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J.J. Redick, who announced his retirement Tuesday morning after 15 NBA seasons, will be remembered first and foremost as a shooter. His 41.5 career 3-point percentage is the sixth-best in NBA history among players with at least 2,000 attempts and he retires with the 15th-most made 3-pointers ever.
But the idea of Redick as a standstill shooter, spotting up behind the line and waiting for his teammates to deliver the ball, sells him incredibly short and misses a big part of what made his career so fascinating.
It’s hard to overstate just how devastating Redick as a college scorer. As a senior at Duke, he averaged 26.8 points per game, shooting 47.0 percent from the field and 42.1 percent from beyond the arc. But he wasn’t just an outside scorer in college, he was a heady creator who leveraged the threat of his shooting to make himself into a devastating slasher. He shot 52 percent inside the arc that season and averaged 6.9 free throw attempts per 36 minutes.
But he struggled to translate that ability against NBA athletes at the beginning of his career, which is one of the reasons he had such a hard time getting on the floor during his first three seasons. He played 2009 minutes total across those first three seasons, just a hair more than the 1808 he played during his fourth season when things finally began to click and he appeared in all 82 games for the Orlando Magic. That fourth season was when he finally figured out how to leverage his off-the-dribble tools and make himself into a viable secondary creator.
J.J. Redick made himself into a capable secondary creator
Some of his success that year was physical and skill development, some of it was opportunity and some of it was just doing a better job of knowing when to attack against defenses that had already been bent or broken by Vince Carter, Rashard Lewis and Jameer Nelson. That season, Redick’s 2-point percentage jumped to 47.3 from 43.6 his first three seasons. His free-throw rate jumped by about 22 percent. His assist percentage increased from about 10 percent to 13.9.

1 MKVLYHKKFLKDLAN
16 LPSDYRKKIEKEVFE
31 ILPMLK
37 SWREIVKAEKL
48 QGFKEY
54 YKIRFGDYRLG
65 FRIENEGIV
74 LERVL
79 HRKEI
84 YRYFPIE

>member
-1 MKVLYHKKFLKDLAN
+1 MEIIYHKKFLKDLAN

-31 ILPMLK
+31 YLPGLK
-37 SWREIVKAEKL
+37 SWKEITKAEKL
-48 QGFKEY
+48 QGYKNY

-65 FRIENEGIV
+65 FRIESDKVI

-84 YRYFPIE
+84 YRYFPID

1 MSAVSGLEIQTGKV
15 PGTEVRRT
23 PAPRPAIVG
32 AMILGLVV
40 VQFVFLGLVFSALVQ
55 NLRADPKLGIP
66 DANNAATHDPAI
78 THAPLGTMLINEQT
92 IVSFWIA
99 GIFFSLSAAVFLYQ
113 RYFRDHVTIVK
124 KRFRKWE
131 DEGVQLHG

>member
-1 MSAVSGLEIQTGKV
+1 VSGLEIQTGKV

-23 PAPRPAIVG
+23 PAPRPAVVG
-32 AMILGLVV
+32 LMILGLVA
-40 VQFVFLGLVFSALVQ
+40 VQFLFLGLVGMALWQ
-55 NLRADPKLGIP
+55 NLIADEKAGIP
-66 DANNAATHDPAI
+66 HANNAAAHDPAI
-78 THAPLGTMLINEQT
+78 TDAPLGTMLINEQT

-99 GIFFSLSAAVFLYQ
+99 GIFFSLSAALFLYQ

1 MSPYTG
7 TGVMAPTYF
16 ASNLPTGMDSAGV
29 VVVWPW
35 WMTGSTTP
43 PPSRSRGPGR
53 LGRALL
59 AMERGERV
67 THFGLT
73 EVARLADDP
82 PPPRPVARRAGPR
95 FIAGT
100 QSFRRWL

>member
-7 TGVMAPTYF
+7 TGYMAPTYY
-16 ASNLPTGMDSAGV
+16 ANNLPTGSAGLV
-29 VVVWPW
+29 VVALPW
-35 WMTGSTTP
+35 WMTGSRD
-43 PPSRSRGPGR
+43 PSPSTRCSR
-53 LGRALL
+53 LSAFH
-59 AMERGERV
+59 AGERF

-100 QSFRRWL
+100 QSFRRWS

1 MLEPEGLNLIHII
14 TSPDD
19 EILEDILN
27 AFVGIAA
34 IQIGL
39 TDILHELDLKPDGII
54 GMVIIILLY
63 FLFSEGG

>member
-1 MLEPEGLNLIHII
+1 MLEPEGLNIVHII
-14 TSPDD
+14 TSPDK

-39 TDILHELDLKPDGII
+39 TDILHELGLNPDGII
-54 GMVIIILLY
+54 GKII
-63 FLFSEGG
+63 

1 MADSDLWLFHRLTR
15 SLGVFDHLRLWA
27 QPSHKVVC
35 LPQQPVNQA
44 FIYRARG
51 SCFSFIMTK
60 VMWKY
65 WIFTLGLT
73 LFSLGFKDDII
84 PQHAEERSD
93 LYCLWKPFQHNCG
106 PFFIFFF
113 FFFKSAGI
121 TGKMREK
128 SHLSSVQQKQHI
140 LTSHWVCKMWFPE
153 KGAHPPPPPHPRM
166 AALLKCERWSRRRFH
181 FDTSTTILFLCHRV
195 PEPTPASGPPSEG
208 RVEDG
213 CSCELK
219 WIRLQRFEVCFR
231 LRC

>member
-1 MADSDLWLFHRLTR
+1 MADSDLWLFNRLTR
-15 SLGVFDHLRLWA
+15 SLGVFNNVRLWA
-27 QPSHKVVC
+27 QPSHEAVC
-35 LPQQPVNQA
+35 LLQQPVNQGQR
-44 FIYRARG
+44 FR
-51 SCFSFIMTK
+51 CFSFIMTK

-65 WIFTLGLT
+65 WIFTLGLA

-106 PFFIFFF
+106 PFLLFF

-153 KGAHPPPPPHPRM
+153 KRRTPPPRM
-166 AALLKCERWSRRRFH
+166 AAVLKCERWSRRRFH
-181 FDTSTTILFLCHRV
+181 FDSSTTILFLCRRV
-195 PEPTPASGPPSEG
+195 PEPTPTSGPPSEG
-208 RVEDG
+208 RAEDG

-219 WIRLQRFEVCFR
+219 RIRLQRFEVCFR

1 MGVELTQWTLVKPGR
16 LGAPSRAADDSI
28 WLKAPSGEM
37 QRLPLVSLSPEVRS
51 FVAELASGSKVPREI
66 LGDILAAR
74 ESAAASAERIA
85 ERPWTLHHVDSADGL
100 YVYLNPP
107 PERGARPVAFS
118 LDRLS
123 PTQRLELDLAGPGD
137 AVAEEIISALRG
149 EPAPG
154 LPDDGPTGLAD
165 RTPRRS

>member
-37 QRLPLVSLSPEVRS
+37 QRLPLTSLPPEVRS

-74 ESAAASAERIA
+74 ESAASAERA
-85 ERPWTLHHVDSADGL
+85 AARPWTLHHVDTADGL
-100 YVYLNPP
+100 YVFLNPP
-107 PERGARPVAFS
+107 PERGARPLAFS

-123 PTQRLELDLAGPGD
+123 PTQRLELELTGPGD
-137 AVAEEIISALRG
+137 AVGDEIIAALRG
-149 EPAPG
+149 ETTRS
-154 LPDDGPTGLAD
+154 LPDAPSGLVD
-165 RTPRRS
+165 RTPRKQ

We don’t have more granular player tracking and play type statistics available for those Redick seasons but by the time they were fully available, we can see his complete evolution into a capable secondary creator. From 2015 to 2019 (his last two seasons with the Clippers and his two seasons with the 76ers), Redick finished about 1.5 possessions per game as the ball-handler in the pick-and-roll, scoring an average of 1.00 points per possession. For the sake of context, that mark would have ranked in the 82nd percentile last season and was about the same as Zach LaVine‘s mark. For the same period, he averaged 2.9 drives per 36 minutes, making 45 percent of his shots off drives and logging 57 assists to just 40 turnovers.
Those aren’t the numbers of a guy you build an offense around or ask to create something from scratch in the clutch but they elevated him to a high-level role player, someone who added dynamism as well as spacing to an offense and someone who needed more defensive attention that just live legs to chase him around screens. At 6-foot-3 with average athleticism and wingspan, Redick also built himself into a capable enough defender that he couldn’t be targeted off the floor in a playoff matchup.
It shouldn’t come as a surprise that historical statistical comparisons for Redick based on 3-point percentage return players like Mike Miller and Kyle Korver. But toggle to an all-in-one metric like DPM and you get an array of more well-rounded players — Mike Bibby, Boris Diaw, Richard Hamilton, Zach Randolph and Hedo Turkoglu — which is a better representation of the player J.J. Redick turned out to be. He wasn’t just a shooter. He was a scorer and a defender, a creator and someone who could fill multiple roles depending on what his team needed. He’s probably not headed for the Hall of Fame, but he’s definitely an interesting player in the history of the NBA and one whose basketball journey deserves recognition and celebration.
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